The resolution, promulgated by the government on February 6, 2017, aims to improve the business climate and national competitiveness with orientations to 2020.
Participants said firms could save US$800 million annually if time for customs clearance is reduced by one day, and another US$4 billion each year if logistics cost is cut by 1 percent.
Several exporters voiced concern that they have not received sampling results for more than one year, making it hard for them to bring products onto the market. As of result, they have incurred losses and been left with high inventories.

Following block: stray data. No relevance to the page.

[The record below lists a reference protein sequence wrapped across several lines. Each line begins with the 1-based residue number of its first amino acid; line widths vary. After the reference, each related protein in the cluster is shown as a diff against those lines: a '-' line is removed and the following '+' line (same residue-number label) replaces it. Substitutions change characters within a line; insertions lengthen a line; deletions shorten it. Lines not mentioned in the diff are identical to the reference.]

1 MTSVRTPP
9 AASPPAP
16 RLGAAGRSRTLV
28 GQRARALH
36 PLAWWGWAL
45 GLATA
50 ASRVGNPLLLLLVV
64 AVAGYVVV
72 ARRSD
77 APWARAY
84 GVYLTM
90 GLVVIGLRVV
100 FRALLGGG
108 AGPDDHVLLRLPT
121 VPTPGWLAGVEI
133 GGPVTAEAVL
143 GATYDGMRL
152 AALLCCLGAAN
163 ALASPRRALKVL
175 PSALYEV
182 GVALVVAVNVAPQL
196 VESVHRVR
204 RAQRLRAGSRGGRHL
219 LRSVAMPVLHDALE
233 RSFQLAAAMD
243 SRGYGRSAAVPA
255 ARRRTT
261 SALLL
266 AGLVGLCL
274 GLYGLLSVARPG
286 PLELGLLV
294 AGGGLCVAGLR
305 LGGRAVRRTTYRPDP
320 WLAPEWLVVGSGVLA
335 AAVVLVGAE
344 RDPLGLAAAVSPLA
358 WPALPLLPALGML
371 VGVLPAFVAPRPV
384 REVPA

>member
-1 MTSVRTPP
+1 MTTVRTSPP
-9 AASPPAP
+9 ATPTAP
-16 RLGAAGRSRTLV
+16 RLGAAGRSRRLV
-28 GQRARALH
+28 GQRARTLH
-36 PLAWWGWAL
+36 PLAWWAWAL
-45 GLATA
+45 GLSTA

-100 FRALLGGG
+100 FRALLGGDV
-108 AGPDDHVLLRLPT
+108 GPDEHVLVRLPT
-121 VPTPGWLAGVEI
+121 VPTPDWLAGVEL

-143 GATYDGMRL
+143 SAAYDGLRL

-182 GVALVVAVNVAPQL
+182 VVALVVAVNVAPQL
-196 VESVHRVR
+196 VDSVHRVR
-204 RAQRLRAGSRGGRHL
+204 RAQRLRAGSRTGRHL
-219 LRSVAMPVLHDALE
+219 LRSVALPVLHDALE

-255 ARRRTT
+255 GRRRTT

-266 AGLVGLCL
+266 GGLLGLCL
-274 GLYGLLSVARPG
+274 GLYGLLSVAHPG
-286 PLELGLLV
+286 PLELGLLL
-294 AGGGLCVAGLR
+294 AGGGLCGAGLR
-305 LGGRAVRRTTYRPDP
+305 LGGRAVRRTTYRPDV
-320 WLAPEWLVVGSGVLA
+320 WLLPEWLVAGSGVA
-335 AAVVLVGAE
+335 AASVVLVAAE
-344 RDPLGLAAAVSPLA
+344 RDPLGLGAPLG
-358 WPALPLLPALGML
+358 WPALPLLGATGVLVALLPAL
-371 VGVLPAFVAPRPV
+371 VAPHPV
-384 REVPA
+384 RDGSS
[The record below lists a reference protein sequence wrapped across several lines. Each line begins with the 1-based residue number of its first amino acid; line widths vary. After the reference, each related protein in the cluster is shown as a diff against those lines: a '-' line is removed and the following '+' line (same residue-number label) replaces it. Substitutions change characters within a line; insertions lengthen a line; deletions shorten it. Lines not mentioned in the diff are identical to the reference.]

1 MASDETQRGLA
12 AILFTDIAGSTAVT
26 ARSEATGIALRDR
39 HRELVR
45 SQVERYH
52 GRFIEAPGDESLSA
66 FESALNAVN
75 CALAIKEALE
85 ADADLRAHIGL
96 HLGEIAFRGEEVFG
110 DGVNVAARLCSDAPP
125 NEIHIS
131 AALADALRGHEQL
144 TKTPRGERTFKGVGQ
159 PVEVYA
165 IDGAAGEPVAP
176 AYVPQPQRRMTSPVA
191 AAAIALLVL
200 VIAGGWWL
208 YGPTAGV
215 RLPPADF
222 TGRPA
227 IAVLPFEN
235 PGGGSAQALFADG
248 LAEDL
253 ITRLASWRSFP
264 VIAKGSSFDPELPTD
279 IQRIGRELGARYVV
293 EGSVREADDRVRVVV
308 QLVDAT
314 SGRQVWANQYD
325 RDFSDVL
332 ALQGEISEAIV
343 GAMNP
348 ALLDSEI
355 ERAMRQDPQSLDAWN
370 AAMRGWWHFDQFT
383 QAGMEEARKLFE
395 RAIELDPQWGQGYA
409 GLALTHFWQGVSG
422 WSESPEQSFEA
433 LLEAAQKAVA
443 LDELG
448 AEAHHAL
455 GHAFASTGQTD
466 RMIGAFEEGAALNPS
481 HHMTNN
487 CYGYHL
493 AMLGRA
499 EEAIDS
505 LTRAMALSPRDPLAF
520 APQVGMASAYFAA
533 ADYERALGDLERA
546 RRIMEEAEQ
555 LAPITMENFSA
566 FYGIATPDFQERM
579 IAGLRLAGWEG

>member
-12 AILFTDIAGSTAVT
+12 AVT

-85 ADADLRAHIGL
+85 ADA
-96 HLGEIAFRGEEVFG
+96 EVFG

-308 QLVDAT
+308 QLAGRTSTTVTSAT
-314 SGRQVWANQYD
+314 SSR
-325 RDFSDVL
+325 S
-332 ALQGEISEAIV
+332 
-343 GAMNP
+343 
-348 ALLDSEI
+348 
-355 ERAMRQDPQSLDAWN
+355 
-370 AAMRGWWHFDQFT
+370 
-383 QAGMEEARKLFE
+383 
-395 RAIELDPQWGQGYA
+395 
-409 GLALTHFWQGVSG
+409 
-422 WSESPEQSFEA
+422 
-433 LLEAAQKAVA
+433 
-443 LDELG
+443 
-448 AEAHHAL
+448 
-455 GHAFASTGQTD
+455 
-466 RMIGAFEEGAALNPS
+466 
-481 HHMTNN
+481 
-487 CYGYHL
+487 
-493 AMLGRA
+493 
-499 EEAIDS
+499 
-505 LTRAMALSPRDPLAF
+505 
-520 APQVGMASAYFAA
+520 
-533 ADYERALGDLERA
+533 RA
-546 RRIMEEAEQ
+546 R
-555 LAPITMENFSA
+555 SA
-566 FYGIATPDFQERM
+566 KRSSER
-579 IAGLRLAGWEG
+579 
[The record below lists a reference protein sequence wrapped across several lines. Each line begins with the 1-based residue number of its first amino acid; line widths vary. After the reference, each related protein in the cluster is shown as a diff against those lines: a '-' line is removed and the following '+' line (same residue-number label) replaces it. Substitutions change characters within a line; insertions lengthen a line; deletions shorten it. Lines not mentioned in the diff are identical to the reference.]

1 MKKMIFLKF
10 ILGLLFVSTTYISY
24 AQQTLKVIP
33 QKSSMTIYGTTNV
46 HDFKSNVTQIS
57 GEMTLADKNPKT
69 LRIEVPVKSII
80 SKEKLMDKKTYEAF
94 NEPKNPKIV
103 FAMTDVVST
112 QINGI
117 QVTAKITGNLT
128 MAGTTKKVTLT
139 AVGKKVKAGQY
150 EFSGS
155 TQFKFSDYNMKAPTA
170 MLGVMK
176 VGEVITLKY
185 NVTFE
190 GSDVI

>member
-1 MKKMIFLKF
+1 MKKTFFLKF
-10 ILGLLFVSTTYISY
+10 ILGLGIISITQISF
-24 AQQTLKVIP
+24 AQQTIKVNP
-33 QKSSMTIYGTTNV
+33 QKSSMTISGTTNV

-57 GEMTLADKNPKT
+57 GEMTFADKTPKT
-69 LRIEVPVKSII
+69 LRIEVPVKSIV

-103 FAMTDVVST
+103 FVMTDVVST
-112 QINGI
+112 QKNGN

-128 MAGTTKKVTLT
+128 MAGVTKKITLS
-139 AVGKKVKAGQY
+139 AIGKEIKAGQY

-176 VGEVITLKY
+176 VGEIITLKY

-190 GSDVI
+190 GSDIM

Responding to this matter, Nguyen Thi Mai Huong from the Directorate for Standards, Metrology and Quality suggested separating State management from quality assessment units’ activities and simplifying procedures for licensing certificates of conformity to imports, among others.
She said it is necessary to reach a set of capacity standards for quality assessment units to avoid wastefulness.
The event was co-hosted by the Central Institute for Economic Management and the US Agency for International Development (USAID)’s Governance for Inclusive Growth programme.